Hill Smith Gallery
May 30 – June 22
Does still life still live?
Quite a number of artists appear to think so. Maybe the idea that the story of art is built on a few simple narratives – still life being one of them – is true. The artist, some things, a place somewhere and a whole lotta looking – it can’t get any simpler (or complex) than that.
Hill Smith Gallery is presenting a selection of works by three South Australian artists, Alison Mitchell, Stephen Trebilcock and Nick Wirdnam who interpret the subject of ‘still life’ in contrasting styles and mediums of oil painting and glass sculpture. Don Rankin at BMG Art gazes intently at ordinary objects and discovers some extraordinary things.
For Mitchell it is the close encounters of the everyday items (including her beloved colanders) that consume her interest. Things have progressed since the artist went into this particular room in the art house years ago. Today, the paint crafting has a satisfying fluency. Her confidence in exploring the relationships of forms is evident. The artist comments, “It is usually some visual nuance that entices me to paint, a particular combination of colour, of light, or an unusual tonal contrast. It is the roundness and sheen of fruit, the compositional possibilities of a landscape or a particular twist or angle in a model’s body. It is seeing the world anew, with fresh eyes.”
Stephen Trebilcock’s magisterial celebrations of natural and horticultural bounty cast the viewer as a busy bee, maybe an ant or transgressive fruit fly, nosing into a bouquet or basket of produce. Once inside these images, all one can do is rub a bit of pollen in the eyes, and drift off to the drowsy hum of insects. It’s hard to escape, so intense is the pattern making, the textures and exchanges of colour. These are dreamscapes of an imagined realm of Adelaide Hills pastorales. Trebilcock says, “The subjects of fruits, vegetables and native flora allow me to fill a canvas with organic shapes, colours, and impasto texture to convey my passion.”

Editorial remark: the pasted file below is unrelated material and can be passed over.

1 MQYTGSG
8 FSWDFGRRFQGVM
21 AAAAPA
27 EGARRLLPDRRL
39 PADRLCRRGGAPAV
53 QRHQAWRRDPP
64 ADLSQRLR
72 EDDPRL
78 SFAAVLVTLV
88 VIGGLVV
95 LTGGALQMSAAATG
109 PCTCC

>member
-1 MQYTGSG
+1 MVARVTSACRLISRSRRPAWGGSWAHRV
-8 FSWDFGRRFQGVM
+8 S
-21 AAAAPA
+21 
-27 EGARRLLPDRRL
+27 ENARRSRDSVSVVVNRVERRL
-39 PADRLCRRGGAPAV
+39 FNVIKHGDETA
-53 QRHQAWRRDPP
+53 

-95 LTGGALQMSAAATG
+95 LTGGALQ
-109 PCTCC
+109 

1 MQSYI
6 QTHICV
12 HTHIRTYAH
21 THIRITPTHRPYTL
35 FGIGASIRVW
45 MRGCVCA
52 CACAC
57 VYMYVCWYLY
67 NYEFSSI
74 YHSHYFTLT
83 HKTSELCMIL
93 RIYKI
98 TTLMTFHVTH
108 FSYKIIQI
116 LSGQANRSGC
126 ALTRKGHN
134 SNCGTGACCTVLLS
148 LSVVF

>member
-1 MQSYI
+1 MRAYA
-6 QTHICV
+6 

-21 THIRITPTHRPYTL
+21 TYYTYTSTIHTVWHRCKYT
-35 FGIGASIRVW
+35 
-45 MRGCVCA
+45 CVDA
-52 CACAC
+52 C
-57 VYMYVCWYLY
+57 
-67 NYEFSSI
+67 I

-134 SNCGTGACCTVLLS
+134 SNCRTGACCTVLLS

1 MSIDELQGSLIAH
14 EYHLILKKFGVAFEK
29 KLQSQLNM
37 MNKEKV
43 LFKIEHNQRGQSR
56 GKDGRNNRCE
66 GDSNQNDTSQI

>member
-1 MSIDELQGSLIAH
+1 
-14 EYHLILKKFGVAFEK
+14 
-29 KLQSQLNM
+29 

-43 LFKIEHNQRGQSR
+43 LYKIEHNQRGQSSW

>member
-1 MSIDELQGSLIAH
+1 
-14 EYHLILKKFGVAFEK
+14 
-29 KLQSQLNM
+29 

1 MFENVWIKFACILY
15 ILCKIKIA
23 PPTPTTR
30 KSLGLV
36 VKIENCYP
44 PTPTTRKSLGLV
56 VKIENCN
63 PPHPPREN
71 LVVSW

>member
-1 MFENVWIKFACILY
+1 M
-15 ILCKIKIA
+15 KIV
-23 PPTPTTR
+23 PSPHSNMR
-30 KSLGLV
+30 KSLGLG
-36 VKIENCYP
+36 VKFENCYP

Nick Wirdnam’s remarkable glass works are an expression of an odyssey. The objects he makes are reflections of significant personal experiences. The editing and formatting of these objects offer insights into the artist’s world. The artist says, “Often drawing on cultural beliefs, personal circumstance or experience we develop systems which offer comfort and security. We invest value in symbols and objects which protect us from misfortune and provide hope and promise.”
Don Rankin, This is now
May 24 – June 15
Don Rankin’s small, still life canvases (at BMG Art), subscribe to a genre that can be traced back to Chardin, certainly Cezanne and a whisper of Morandi. This is close focus, don’t look away country where the viewer joins the artist in staring down the simplest of objects, some apples, poppies, a cup, vessel and vase on a table top. In such tight spaces, every move the artist makes – counts for something. The balance struck between precision and allusion says a great deal about the artist’s self-conscious dialogue with the act of look as an existential experience. Rankin believes that the experience of looking at art should be uplifting to the human spirit and should urge us to think again about the world we thought we knew.